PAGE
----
Please visit the Instructions for Authors page before submitting a manuscript. The Article Processing Charge (APC) for publication in this open access journal is 2400 CHF (Swiss Francs). Submitted papers should be well formatted and use good English. Authors may use MDPI's English editing service prior to publication or during author revisions.

Keywords

  • semiconducting metal oxides (SMOx) 
  • thin film 
  • nanomaterial 
  • interface 
  • nanostructured materials 
  • porous materials 
  • energy
  • health
  • environment

Published Papers (4 papers)

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Research

Article
Detection of Organophosphorous Chemical Agents with CuO-Nanorod-Modified Microcantilevers
Sensors 2020, 20(4), 1061; https://doi.org/10.3390/s20041061 - 15 Feb 2020
Cited by 4 | Viewed by 962
Abstract
Microcantilevers are really promising sensitive sensors despite their small surface. In order to increase this surface and consequently their sensitivity, we nanostructured them with copper oxide (CuO) nanorods. The synthesis of the nanostructure consists of the oxidation of a copper layer deposited beforehand [...] Read more.
Microcantilevers are really promising sensitive sensors despite their small surface. In order to increase this surface and consequently their sensitivity, we nanostructured them with copper oxide (CuO) nanorods. The synthesis of the nanostructure consists of the oxidation of a copper layer deposited beforehand on the surface of the sample. The oxidation is performed in an alkaline solution containing a mixture of Na(OH) and (NH4)2S2O8. The synthesis procedure was first optimized on a silicon wafer, then transferred to optical cantilever-based sensors. This transfer requires specific synthesis modifications in order to cover all the cantilever with nanorods. A masking procedure was specially developed and the copper layer deposition was also optimized. These nanostructured cantilevers were engineered in order to detect vapors of organophosphorous chemical warfare agents (CWA). The nanostructured microcantilevers were exposed to various concentration of dimethyl methylphosphonate (DMMP) which is a well-known simulant of sarin (GB). The detection measurements showed that copper oxide is able to detect DMMP via hydrogen interactions. The results showed also that the increase of the microcantilever surface with the nanostructures improves the sensors efficiency. The evolution of the detection performances of the CuO nanostructured cantilevers with the DMMP concentration was also evaluated. Full article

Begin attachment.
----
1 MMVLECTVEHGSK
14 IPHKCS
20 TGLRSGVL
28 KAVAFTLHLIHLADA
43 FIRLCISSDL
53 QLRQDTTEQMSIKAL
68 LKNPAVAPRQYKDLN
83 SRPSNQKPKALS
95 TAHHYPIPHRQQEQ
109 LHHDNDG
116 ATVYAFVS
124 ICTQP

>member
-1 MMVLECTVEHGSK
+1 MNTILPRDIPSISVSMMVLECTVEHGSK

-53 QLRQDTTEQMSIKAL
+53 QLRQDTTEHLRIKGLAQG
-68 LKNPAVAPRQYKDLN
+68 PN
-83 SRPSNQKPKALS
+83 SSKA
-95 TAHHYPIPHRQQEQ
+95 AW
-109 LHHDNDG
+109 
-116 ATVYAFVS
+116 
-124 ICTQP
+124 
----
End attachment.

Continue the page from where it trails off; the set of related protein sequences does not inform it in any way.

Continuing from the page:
(This article belongs to the Special Issue Metal Oxide Based Sensors)
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Article
Effect of Oxidization Temperatures and Aging on Performance of Carbonate Melt Oxidized Iridium Oxide pH Electrode
Sensors 2019, 19(21), 4756; https://doi.org/10.3390/s19214756 - 01 Nov 2019
Cited by 2 | Viewed by 989
Abstract
Iridium oxide pH electrodes employing the carbonate melt oxidation method were fabricated with oxidation temperatures of 750 °C, 800 °C and 850 °C, respectively. Scanning electron microscope (SEM) and atomic force microscope (AFM) images showed that the oxide film regularized with the increase [...] Read more.
Iridium oxide pH electrodes employing the carbonate melt oxidation method were fabricated with oxidation temperatures of 750 °C, 800 °C and 850 °C, respectively. Scanning electron microscope (SEM) and atomic force microscope (AFM) images showed that the oxide film regularized with the increase in oxidation temperatures. The pH response, response time and long-term stability of the electrodes indicated that the electrodes made at 850 °C had the best performance. X-ray photoelectron spectra (XPS) surveys investigated the change in the electrodes’ chemical composition and element oxidation states at 850 °C, and the results showed that the relative content of Ir3+ had increased by 23.9%, and the Ir4+ and Ir6+ had decreased by 10.9% and 13%, respectively, in the surface oxide layer after one month of aging. However, the relative contents of Ir3+, Ir4+ and Ir6+ were almost constant for the inner oxide layer. Meanwhile, the XPS result also indicated that the outer oxide layer of the electrode had a higher hydration degree than the inner oxide layer. Full article